Me: You mean you moved it for aesthetics.


Primo: Yes. It was the right thing to do.

Me: It's a suitcase. Of dirty clothes.

Thursday, February 8, 2018

The Candidate's Wife: The story about the Opponent is on the news but they don't mention that Primo is already running in the race

Primo: [Campaign manager] just called me. They had it on the news that [Opponent] is running.

Me: Wow. That was fast.

Primo: Well, [Opponent] already holds a state office, so it's news, I guess. They didn't mention my name at all.

Me: Ouch.

Primo: [Campaign Manager] says I still might get some media calls.

Me: That would be good.

Primo: I am not supposed to say [Opponent's] name or refer to him in any way.

Me: That's what Ruthie told you when we saw her in Houston!

Primo: What?

Me: She was the campaign manager for that person for school board. When you were telling her about your campaign, she said, "That's the last time I ever want to hear your opponent's name* cross your lips. You never ever ever say it out loud again."

Primo: I won't!




* Actually the incumbent, but the point remains.

The Candidate's Wife: Primo gets an opponent

Primo: Whoa! This just got real!

Me: What happened?

Primo: The guy who blah blah blah ran blah blah blah filed today!

Me: Oh no!

Primo: No! He's on the other side!

Me: Oh - I thought you were being primaried.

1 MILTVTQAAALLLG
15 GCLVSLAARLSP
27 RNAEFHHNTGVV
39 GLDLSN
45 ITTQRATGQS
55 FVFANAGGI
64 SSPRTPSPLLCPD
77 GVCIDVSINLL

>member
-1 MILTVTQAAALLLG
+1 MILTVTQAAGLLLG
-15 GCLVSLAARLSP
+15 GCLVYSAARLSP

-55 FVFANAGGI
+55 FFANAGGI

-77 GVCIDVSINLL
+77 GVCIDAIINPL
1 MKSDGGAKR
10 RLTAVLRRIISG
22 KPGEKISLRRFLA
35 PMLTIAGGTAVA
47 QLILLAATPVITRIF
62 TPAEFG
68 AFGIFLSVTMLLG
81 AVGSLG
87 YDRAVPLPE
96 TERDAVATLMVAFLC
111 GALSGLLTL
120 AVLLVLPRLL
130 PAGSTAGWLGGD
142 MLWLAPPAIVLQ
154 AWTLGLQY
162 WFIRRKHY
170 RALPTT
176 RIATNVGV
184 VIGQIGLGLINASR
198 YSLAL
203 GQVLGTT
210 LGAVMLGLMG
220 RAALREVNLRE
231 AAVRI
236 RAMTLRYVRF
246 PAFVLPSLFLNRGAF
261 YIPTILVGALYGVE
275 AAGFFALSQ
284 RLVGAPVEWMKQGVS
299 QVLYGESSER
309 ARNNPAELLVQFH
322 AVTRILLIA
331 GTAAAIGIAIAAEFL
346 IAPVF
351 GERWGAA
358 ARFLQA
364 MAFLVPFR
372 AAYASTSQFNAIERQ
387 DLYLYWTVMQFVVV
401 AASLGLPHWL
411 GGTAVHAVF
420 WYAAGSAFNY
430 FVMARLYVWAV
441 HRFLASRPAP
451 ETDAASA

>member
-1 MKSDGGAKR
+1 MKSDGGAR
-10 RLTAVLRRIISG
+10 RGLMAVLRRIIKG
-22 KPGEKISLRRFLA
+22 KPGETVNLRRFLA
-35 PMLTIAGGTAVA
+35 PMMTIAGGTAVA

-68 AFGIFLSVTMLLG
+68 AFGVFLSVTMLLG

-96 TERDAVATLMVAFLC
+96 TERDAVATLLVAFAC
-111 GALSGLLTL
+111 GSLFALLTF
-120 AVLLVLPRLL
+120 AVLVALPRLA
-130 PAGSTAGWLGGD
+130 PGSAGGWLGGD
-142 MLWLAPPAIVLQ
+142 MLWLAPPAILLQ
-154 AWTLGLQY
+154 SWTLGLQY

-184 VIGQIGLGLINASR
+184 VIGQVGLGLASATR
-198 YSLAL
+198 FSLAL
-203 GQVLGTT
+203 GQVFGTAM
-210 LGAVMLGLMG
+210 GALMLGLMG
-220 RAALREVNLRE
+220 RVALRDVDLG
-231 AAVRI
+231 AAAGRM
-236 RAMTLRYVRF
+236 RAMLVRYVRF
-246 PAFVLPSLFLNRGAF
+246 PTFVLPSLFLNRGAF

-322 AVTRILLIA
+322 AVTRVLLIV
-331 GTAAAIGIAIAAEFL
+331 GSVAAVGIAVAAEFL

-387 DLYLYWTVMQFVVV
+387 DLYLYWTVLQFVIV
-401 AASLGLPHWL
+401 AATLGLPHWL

Primo: No! He's on the other side. And he's AWFUL! This is GREAT!

Me: What makes him awful?

Primo: He's really extreme. His endorsements are from really extreme people - Extreme Person A, Extreme Person B, and Extreme Person C.

Me: Not the incumbent?

[NB The incumbent is running for a higher-level seat this election.]

Primo: Nope.

Me: Wait. The person who holds the seat currently is not endorsing the person on his side who is running for the seat now?

Primo: Nope.

Me: Wow.

Primo: And you know what else? [Nice Political Mentor Guy Who Knows Everyone] said he thinks [Incumbent] would rather have me win that seat than the guy on his side.

Me: He would rather have someone from the other side win than this guy?

Primo: Well, he would rather have me win than this guy. But yeah. He does not like this guy. [Political Mentor] says that [Incumbent] likes me.

Me: Why wouldn't he? You like him. He's a nice guy.* You just don't agree with each other.


* Which he is. We have met [Incumbent] a few times. He really is a nice guy.

Sunday, February 4, 2018

The Candidate's Wife: He married the wrong woman


Primo: Hey! How come you are ironing those napkins?

Me: Because they look nicer when they are ironed.

Primo: I thought you were against ironing.

Me: Not against ironing napkins.

Primo: How come you don't ever want to iron my shirts?

Me: Because I am against ironing other peoples' clothes.

Primo: But shouldn't you be interested in ironing my clothes?

Me: You should have married an ironing woman instead of a golddigger.